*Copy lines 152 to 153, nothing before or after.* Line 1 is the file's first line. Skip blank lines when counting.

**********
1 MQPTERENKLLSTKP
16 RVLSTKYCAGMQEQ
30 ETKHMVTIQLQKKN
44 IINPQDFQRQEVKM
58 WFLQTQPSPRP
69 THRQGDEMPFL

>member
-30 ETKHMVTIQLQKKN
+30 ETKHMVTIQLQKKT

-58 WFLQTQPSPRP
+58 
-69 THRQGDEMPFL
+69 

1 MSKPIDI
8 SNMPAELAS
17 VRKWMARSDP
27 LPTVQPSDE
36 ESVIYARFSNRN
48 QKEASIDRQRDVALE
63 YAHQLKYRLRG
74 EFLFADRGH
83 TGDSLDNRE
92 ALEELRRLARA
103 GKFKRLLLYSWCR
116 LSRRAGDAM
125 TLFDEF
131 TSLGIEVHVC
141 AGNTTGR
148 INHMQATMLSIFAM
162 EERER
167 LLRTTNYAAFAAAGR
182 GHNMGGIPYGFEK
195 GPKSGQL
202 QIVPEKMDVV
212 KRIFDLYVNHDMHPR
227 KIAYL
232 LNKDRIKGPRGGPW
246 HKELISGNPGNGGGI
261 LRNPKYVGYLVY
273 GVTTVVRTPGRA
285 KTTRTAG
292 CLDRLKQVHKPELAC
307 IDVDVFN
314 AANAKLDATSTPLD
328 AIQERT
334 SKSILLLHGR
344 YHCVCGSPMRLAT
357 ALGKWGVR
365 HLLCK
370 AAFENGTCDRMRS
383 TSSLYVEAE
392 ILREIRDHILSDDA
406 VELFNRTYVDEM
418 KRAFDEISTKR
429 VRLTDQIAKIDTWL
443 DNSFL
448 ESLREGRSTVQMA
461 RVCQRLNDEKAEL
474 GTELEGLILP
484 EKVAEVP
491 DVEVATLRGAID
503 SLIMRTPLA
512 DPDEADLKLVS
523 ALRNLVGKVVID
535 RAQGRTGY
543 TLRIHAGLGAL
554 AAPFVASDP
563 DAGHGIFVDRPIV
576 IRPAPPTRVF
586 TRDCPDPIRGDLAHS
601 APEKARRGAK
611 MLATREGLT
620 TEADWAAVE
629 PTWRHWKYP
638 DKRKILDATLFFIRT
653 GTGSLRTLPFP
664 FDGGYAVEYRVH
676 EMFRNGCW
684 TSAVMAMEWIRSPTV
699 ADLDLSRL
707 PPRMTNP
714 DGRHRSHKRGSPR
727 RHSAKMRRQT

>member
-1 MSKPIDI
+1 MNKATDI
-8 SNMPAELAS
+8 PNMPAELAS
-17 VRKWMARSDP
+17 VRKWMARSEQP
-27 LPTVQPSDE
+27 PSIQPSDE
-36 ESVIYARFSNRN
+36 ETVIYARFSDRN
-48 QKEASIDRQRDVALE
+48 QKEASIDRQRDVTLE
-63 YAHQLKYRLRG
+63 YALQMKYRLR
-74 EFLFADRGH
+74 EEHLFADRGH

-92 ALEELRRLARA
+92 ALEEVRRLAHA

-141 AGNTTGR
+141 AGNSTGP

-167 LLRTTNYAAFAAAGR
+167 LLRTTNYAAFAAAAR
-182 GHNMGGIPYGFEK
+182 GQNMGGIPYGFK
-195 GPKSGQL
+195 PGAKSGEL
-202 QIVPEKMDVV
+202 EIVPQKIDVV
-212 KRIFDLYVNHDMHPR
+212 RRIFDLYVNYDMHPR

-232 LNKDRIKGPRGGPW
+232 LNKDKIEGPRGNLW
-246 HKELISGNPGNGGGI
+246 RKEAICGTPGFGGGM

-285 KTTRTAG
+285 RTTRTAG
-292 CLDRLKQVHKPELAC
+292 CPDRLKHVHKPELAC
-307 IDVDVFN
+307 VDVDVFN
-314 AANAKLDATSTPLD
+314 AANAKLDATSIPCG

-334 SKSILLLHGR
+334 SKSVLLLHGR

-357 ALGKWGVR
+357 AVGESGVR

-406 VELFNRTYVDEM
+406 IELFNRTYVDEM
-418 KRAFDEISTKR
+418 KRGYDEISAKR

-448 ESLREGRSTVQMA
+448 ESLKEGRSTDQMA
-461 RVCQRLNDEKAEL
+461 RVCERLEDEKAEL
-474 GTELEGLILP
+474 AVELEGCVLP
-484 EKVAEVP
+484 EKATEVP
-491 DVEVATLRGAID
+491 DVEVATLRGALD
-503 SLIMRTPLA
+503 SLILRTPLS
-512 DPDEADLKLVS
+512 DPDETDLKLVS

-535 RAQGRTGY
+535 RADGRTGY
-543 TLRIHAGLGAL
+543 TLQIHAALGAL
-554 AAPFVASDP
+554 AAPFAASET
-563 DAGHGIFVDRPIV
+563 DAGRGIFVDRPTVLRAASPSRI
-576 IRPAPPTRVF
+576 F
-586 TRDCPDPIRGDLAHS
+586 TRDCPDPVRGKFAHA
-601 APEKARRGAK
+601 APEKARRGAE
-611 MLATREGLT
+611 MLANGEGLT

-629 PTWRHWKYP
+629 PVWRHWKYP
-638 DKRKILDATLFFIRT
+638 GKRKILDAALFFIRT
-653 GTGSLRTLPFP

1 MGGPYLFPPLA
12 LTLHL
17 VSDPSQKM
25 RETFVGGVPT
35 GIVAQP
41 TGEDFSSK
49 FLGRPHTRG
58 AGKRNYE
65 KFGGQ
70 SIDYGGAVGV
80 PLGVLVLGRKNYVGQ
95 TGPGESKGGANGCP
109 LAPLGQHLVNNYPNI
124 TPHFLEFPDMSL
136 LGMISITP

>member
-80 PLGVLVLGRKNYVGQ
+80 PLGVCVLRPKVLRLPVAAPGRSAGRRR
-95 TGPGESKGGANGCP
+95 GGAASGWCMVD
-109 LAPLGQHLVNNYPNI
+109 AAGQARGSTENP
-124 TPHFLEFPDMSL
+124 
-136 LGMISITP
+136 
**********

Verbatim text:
+543 TLQIHAALGAL
-554 AAPFVASDP